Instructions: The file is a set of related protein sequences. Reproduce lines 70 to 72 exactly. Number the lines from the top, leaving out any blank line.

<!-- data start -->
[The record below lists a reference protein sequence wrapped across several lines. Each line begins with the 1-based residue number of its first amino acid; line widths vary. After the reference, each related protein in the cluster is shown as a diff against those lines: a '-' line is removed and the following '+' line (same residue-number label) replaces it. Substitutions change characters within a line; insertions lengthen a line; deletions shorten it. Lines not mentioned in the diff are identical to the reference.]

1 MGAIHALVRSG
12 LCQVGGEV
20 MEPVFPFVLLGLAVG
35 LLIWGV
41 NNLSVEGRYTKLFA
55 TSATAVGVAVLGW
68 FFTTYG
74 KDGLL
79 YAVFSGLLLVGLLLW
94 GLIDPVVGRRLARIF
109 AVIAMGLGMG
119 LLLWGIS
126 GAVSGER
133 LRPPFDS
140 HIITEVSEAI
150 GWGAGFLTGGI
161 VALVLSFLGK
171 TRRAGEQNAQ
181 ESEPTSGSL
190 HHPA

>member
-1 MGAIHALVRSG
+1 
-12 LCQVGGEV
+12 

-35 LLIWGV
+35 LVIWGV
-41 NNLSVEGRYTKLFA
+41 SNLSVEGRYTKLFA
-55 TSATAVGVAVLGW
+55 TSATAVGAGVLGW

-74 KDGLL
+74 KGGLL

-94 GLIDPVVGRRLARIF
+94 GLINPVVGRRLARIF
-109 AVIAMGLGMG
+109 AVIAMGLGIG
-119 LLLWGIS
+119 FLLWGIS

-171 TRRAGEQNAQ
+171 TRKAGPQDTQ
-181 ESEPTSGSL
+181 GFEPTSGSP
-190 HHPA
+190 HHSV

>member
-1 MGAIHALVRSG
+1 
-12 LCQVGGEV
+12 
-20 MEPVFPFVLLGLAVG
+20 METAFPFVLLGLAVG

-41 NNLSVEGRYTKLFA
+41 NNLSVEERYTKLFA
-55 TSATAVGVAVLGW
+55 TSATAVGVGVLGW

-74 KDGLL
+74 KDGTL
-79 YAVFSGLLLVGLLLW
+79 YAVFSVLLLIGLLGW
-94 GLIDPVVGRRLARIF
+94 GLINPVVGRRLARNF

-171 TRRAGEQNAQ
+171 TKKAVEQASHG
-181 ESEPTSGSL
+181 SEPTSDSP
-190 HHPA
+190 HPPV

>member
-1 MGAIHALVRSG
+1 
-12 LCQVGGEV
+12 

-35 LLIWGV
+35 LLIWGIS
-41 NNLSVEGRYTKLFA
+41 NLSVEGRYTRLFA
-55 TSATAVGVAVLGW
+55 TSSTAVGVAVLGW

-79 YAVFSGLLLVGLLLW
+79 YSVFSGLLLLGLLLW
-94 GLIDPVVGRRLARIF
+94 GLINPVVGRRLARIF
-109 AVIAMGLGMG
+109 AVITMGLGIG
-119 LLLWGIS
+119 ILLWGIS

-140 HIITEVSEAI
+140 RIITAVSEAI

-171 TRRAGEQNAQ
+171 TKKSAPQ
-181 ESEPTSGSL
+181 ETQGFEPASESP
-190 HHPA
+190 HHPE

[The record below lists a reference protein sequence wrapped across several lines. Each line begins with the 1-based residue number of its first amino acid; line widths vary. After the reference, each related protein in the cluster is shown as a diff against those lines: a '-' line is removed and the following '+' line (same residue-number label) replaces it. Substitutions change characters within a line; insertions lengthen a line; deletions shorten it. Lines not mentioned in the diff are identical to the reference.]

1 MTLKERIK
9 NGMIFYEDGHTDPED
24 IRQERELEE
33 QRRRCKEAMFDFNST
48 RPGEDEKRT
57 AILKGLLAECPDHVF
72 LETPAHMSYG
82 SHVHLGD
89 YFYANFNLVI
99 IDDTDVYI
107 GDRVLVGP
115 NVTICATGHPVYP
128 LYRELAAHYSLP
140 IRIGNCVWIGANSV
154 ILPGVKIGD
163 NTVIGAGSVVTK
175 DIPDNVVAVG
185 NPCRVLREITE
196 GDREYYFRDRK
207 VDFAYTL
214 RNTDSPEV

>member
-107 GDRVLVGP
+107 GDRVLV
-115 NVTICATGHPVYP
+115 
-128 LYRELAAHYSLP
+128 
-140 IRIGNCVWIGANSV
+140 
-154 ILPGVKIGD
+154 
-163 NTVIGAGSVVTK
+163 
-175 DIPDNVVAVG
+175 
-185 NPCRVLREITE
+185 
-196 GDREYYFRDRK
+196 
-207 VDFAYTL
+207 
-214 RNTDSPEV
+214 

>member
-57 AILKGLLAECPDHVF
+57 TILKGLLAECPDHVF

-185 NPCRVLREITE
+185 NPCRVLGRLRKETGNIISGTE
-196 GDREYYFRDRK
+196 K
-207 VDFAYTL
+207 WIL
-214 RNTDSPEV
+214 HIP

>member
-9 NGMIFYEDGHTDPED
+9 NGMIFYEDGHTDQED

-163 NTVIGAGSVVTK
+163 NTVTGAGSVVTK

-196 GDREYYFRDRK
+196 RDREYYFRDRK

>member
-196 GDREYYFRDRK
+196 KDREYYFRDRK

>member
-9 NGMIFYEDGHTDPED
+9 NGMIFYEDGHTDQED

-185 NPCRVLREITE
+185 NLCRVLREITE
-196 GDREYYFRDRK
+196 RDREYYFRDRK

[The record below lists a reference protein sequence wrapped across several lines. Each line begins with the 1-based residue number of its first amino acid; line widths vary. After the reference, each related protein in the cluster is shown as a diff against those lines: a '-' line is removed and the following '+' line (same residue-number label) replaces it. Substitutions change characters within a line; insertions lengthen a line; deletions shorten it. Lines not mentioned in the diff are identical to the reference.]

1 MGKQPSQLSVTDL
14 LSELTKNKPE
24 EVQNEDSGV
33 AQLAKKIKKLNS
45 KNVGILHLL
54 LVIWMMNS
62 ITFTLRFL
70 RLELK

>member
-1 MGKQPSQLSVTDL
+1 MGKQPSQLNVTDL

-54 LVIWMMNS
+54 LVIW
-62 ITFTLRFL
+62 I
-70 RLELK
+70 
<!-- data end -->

>member
-1 MGAIHALVRSG
+1 